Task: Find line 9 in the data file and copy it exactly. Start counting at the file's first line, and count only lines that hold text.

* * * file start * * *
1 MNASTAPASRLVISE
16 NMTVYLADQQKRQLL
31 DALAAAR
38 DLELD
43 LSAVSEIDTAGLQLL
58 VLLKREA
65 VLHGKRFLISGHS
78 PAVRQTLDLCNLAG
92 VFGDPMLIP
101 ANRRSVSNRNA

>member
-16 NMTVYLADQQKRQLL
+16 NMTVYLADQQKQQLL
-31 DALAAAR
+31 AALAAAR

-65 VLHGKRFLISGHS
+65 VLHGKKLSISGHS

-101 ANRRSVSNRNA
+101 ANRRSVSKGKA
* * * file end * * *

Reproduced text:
92 VFGDPMLIP